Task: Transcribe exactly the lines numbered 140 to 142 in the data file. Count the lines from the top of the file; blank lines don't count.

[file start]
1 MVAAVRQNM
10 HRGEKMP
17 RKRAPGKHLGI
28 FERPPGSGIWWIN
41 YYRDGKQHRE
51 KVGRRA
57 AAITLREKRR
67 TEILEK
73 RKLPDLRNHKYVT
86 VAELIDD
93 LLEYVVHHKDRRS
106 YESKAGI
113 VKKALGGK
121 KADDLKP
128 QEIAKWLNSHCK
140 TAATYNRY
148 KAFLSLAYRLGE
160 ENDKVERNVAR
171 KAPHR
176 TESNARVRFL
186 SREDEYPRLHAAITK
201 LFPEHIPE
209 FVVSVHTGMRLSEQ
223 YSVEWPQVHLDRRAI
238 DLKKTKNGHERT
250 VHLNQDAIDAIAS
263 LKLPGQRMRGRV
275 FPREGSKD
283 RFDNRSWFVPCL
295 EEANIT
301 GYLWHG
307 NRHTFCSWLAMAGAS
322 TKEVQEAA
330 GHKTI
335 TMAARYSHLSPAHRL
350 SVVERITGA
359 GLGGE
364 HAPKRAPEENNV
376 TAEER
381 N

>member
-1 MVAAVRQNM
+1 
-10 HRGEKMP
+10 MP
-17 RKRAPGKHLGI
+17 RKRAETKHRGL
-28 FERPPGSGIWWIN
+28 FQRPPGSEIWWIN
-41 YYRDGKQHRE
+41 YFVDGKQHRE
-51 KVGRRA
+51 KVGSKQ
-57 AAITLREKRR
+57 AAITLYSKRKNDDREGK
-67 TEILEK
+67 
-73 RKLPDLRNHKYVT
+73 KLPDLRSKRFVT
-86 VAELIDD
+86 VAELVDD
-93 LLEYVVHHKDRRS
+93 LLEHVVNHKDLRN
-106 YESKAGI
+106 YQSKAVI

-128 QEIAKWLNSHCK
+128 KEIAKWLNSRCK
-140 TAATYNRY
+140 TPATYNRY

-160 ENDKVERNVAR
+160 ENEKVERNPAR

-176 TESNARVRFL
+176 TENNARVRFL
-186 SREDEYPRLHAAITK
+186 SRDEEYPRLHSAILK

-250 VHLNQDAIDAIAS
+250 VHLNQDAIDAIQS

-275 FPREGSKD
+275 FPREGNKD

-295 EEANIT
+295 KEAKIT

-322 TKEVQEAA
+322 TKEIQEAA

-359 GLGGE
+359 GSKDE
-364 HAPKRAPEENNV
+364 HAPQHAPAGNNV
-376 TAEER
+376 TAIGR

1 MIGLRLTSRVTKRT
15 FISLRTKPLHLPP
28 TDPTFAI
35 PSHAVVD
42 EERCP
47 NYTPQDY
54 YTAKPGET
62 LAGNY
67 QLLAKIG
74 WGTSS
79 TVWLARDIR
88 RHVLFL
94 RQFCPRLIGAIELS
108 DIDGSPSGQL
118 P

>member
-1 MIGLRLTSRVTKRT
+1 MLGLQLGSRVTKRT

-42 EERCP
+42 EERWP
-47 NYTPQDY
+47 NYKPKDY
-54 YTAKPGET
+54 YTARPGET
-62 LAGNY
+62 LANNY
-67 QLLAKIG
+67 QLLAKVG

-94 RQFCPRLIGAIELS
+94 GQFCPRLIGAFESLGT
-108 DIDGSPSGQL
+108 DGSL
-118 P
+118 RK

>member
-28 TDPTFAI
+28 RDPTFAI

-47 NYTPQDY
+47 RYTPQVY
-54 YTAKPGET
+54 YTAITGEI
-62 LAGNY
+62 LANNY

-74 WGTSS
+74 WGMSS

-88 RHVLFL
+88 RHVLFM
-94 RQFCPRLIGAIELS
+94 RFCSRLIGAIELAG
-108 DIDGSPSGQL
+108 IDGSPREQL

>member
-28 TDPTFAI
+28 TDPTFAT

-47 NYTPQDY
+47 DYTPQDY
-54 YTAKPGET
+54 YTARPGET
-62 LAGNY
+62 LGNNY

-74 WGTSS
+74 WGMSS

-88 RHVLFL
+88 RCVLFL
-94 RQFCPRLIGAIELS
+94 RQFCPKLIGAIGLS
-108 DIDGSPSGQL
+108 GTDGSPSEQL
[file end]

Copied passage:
+108 IDGSPREQL

>member
-28 TDPTFAI